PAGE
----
There was also a changes at Ford Division that had some effect on design. Although Ford’s Product Planning Committee chose the designs produced, the head of Ford Division, depending on who it was, influenced design to a greater or lesser degree. Jim Wright had been head of Ford Division since 1957. When Robert McNamara became president of Ford in November 1960, Wright was replaced by Lee Iacocca. Wright, although one of the whiz kids, was never a car guy, but Iacocca was. Over the next several years, Iacocca’s influence on design increased. Iacocca was not only savvy about Ford’s racing and the optional engines that trickled down into production cars, he appreciated and insisted on good design. Designers as a general rule liked Iacocca and thought he had good design sense, although some found his language offensive. Iacocca kept in constant contact with Ford dealers throughout the country and was able to pass on to design mangers the features they wanted in new Ford products.
Design of the full sized ’63 Ford began in fall 1959 in Oros’ Ford studio. All designers in all the Ford studios made sketches until a promising sketch, or group of sketches, were translated into a full-sized clay model. That first clay model of a proposed ’63 full-sized Ford looked nothing like previous Fords. It had a sloped rear deck and no sign of the big round Ford tailights. That clay model and many more were rejected by Design Center management or Ford Division head Jim Wright. It does not appear any of them got as far as the Product Planning Committee.
From January through April 1960 the next series of clay models had fins, and by October of that year, Ford studio clay models were similar to the ’61 Lincoln, only to be followed one month later by another full-sized clay model with fins. None of those proposals proved acceptable. By March 1961 Oros had all designers in all Ford studios cranking out proposals for the ’63 full-sized Ford without immediate success. Most of those proposals never got as far as full-sized clay models. It’s now impossible to track what specific designer designed what part on each ’63 Ford full-sized clay proposal because Oros had a habit of constantly reassigning designers from one Ford studio to another until he got the design or portion of a design he was looking for. Oros would often pick and choose from parts of designs proposed by studio designers.
In 1961 Jim Powers found himself in the Ford Preproduction studio even though that was not supposed to be his studio assignment. His exec was Gil Spear, who generally let Powers design what he wanted without supervision. For several weeks, Powers had been working on and had almost finished a 3/8-sized clay model of a future Ford—one he thought could could actually be built given the cost, engineering and material restrictions applicable.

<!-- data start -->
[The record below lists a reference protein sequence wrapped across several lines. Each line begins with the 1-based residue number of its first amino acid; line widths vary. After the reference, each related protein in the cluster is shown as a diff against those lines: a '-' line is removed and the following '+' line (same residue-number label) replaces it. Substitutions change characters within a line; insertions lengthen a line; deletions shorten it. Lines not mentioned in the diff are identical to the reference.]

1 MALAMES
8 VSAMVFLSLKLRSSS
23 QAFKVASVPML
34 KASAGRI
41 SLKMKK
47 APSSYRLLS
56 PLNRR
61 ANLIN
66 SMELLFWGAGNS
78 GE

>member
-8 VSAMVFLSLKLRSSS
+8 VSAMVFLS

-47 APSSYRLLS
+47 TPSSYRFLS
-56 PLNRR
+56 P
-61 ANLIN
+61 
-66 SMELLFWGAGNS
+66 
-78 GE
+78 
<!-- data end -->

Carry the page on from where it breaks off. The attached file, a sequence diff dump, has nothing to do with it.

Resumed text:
Powers, born and raised in Texas, was another one of those high achievers. He won the Fisher Body Craftsman’s Guild contest four years in a row at the regional and state levels, and also won the national award. He attended Art Center College on scholarships from the Body Craftsman’s Guild, Motor Trend and Ford. He finished Art Center in 2 years 4 months, and then taught there during his last year. He was recruited at Ford by Alex Tremulis, and became life-long friends with Tremulis and his wife. Powers designed the Nucleon and Volante concept cars, the ’61 Thunderbird, and the ’63 full-sized Ford among others. He became the youngest executive stylist at Ford and the youngest enrolled on Ford’s bonus roll, but chose to leave Design Center in 1965 because neither he nor his fledgling classic car collection did well in Michigan winters. After he left, Powers continued to do some design work for Ford, and became a successful industrial designer in southern California. As of this writing, Powers is still with us, but is long retired—and his car collection currently numbers 40 plus.
Powers had his own clay modeling tools and worked closely with clay modeler Walt Amrozi on his 3/8-sized model. Sometime in January 1961, Powers and Amrozi were almost finished with the model. It had been some time since Oros had been downstairs to see what was being designed in the Preproduction studio. One afternoon he came in, saw the model Powers was working on, said “Ah ha—That’s it!” and immediately had Powers’ model moved upstairs to the Ford Production studio, where it became the ’63 Ford. According to Powers, except for trim, his 3/8-sized model was made into a full-sized clay model, and it became the ’63 full-sized Ford with only minor modifications. (Ford Archives has been unable to find photos of Powers’ 3/8-sized model.)
When the ’63 Ford was designed, it was customary to use the squared-off greenhouse from Thunderbird. The idea was to give the full-sized Ford line some of the Thunderbird’s luxury. The fastback roofline was included on a ’63 design proposal in March 1962, but wasn’t used in production until midyear on the ’63 ½ Fords. According to Oros, the fastback design was used because it looked “more sporty.” Powers was also the designer who came up with the fastback C-pillar design for the ’60 Ford which was also used on the ’63-1/2 Ford. At the time, Powers was assigned to the Ford Station Wagon studio. (For the 1960 Ford, Powers thought Oros ruined his fastback roofline design by putting three little circles on it, which Powers refers to as “do-dads.”) Iacocca may also have played a part in the ’63-1/2 full-sized Fords, including use of the fastback roofline.
Photos: Ford Design
Books by Jim and Cheryl Farrell
Ford Design Department—
Concepts & Showcars
1999, 10×13, 400 pages, Fully indexed
900 photos. Includes 150+ designers and sculptors, and highlights 100 concept cars.
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Zephyr to LS (1936-2000)
2021, 10×13, 480 Pages, Fully Indexed
1,600 photos and illustrations